Q: I am old enough to remember in the U.S. when everyone went to confession before communion, because none of us were worthy. That changed after Vatican II here in the U.S. but the Hispanics I work with still have this attitude. They think it is church law and when I teach differently at parent meetings some respond joyfully and others don’t believe me.
First question: What are the best church documents for stating that we can all go to communion unless in a state of mortal sin? Or simply that all of us should take advantage of the great gift of Eucharist?
Secondly, why did the U.S. change after Vatican II, but apparently Mexico and points south haven’t changed their teaching? Is one of us wrong?
All help is appreciated!
A: This is an important topic that reaches at the heart of what we do when we gather for the Eucharist. However, I think the problem is not with liturgical theology, but moral theology. Many members of the Hispanic community have a heightened sense of mortal sin. I think the answer is more in helping people evaluate what kind of sin would keep them from communion, and what kind of sin communion will help them overcome.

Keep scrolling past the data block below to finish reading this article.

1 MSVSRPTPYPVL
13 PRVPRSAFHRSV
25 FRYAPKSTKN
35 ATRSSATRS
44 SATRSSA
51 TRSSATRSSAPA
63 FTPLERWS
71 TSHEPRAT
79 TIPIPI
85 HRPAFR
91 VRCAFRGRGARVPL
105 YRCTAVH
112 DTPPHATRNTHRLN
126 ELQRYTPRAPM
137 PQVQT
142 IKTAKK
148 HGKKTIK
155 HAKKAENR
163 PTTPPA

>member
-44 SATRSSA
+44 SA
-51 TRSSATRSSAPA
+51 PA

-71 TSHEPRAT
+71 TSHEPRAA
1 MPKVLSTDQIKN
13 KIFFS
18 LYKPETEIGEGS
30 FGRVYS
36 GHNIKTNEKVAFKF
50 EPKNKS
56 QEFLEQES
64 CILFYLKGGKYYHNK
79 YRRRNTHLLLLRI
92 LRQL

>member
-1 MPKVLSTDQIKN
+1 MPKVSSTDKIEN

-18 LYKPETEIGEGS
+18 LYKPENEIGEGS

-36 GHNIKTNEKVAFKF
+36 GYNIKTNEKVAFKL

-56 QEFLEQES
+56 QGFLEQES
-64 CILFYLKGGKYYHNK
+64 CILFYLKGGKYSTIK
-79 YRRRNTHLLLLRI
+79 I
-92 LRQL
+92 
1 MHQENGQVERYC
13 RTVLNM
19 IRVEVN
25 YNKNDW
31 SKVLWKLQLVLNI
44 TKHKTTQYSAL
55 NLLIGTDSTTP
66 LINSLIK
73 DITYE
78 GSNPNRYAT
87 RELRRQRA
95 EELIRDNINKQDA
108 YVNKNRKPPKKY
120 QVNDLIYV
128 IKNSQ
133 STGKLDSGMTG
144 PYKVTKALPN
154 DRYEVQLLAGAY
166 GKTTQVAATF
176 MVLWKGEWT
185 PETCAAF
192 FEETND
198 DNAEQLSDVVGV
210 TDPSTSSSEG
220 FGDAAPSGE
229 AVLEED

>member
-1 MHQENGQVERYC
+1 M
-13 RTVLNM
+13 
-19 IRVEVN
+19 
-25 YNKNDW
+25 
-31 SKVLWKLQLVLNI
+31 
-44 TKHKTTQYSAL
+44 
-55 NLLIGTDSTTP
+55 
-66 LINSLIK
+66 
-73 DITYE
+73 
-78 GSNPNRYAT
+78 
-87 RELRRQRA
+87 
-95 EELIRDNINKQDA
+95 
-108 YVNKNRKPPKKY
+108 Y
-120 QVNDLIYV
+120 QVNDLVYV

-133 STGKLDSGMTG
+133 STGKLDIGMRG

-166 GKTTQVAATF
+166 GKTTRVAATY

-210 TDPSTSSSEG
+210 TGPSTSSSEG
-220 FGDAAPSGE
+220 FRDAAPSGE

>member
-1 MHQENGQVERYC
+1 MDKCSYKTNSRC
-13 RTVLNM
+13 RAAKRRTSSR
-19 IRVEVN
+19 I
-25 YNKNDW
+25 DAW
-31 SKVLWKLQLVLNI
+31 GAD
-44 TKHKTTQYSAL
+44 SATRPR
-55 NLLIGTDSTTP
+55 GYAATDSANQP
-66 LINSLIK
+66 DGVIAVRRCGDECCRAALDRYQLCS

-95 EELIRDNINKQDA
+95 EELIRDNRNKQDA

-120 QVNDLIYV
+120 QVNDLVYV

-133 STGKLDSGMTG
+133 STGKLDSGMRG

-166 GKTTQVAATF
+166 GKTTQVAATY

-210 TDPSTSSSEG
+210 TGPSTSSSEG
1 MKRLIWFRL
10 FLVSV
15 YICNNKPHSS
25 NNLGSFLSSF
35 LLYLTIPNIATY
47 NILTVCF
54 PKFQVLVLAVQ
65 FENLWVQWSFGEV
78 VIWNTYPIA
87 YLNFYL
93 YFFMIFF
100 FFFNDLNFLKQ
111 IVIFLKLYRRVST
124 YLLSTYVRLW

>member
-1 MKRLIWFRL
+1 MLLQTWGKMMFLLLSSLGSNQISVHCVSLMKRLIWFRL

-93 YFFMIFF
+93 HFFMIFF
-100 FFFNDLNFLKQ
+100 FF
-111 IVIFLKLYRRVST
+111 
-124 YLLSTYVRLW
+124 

As to why Latin America has a different view on this than the US, that is a highly complex question that I think has to do with the innate humbleness among Hispanics, along with the attraction to a demeanor of servitude in the face of authority. Priests have certainly contributed to this because authority feels so good.